Brock McGinnis: hey tell you that it does soft conferencing, with whatever soft conference client you plug in here. It works every time. You don’t need any third party control. And you can buy that system today and have it delivered next week or the week after. That’s the problem that this company is solving. Rapid deployment, rapid delivery. Because to the consumer, the meeting room user, the brands mean nothing. Sorry about that Cassie.
Cassie Berger: It’s okay, it cuts deep.
Brock McGinnis: But the brands don’t mean anything. And it doesn’t really matter if it’s an LG TV or and NEC TV or a Samsung TV. That matters to us, but it doesn’t matter to them. And so I hope David Dontel listens to this, because he and I have been debating customized systems versus standardized systems, plug and play, for probably a decade now within the industry. And I’ve always been with Cassie. You got to go with custom because it’s got to fit exactly what the customer’s requirements are, and the room, and it has to be supported. And every customer is different. And the reality is that SONOS pretty much goes in every house and works well in every house and doesn’t need to be customized, and delivers a good enough experience, and that’s what these folks at SPOR are doing. They’re delivering a good enough meeting experience. They’re doing it quickly and they’re probably doing it cost effectively.
Cassie Berger: Brock, can I ask a question about that really quick? Are they selling this as managed services from the standpoint of they technically own the gear, but this is a five year contract with the customer?
Brock McGinnis: No no. It’s a room in a box. The room that I looked at was 8,395 pounds delivered and installed.
Cassie Berger: So where is value add? Do they, this also goes back to service agreement, are they selling some type of service clause so they’re still engaged with the customer? Or is it a “Here you go, I’m done. On to the next?”
Brock McGinnis: I used Starbucks K-cups for my coffee in the morning. I can buy them at my local supermarket or I can buy them from Amazon. And Amazon is pretty much the same price as my local supermarket. Amazon delivers them to me every month. And the value add for these folks is delivery. This is an IT manager, stereotypically, she or he is looking to service their clients within the enterprise. They’re told they need a soft conferencing meeting room because what they have now, can I say “sucks” on this show, Tim? What they have now sucks. And so they look online, they find a solution, this looks great. It looks like a reliable package from a dependable company. I’m going to buy one and it’s going to show up at the loading dock and then I can move this off of my to-do list and move on with my life.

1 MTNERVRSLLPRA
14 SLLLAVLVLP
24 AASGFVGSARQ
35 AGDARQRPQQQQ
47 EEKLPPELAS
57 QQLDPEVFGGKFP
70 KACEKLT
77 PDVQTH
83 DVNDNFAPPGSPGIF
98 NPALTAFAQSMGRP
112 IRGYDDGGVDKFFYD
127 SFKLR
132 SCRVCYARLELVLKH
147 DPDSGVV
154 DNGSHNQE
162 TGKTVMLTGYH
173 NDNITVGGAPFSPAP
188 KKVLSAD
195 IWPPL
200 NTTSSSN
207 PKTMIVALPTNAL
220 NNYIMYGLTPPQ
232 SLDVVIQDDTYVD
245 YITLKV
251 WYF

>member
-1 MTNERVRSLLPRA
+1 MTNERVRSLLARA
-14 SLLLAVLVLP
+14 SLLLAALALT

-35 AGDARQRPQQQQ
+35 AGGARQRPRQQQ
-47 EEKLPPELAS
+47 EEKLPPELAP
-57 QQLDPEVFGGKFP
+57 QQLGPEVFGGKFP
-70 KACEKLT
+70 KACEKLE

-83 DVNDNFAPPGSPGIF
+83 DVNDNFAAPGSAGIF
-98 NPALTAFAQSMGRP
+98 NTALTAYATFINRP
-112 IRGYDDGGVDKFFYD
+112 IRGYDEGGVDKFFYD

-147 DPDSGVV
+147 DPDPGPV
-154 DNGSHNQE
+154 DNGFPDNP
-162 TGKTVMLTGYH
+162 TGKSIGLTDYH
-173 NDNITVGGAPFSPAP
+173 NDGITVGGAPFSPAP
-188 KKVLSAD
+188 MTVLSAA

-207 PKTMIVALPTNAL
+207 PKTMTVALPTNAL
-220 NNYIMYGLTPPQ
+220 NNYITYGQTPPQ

Jim Jachetta: So it’s not installed?
Brock McGinnis: No no. They’ll install it.
Jim Jachetta: They’ll send an installer. Then to Cassie’s point, is there some sort of a service agreement. You know, six months in the thing stops working. Support and service is a big element of our business. Our IPTV system, somebody they need to change their channel line up. It’s usually not a technical problem, it’s usually like a user preference change that kind of thing. So who supports that? Is that built in?
Brock McGinnis: I don’t know because I haven’t gone that deep into what their service offering is. It’s certainly something that we at Westbury focus on as well. But generally simple systems, this is not a lot different than the system that I have in my living room. This doesn’t need a lot of support. These are basic systems. This system costs, I don’t know, in US dollars, maybe its $10,000. And they’re a lot of 5 and 10 thousand dollar rooms. Zoom rooms are being purchased by customers with the parts list. And pretty much anybody can put those together, with the exception of, perhaps of hanging a display on a wall.
Brock McGinnis: There is a customer segment that’s going to buy this because it’s fast and because it’s simple. Is it tailored to their exact requirements and their software and their room? No. Fortunately for those of us in the systems integration business, there are still lots of those rooms available. But I want to sell these rooms too. Because these rooms solve a problem for a specific kind of customer. The stock is on the shelf. They’re buying their TVs by the 50s instead of the 1s. They’re not having to wait for somebody to deliver. It’s all kitted out. And pretty much Geek Squad can go and install this. There’s no rocket science. There’s not CTS required. There’s no code, it just works.
Cassie Berger: I almost feel like that’s concerning to the integrators. To national integrators, to any integrator, because you’re taking away the need for one, essentially. And you’re saying “Hey now work with an IT consultant on the side who’s going to do your firmware updates or manage your system, or provide you analytics and reporting on the usage.” Yeah, that IT consultant is now going to make a ton of money. But there’s no need for the integrator if somebody can go in and install it, until we get a call from the manufacturer perspective saying “My system’s optimal, now I’ve got issues with X Y and Z products, can you help me?” And we have to sort that through somebody.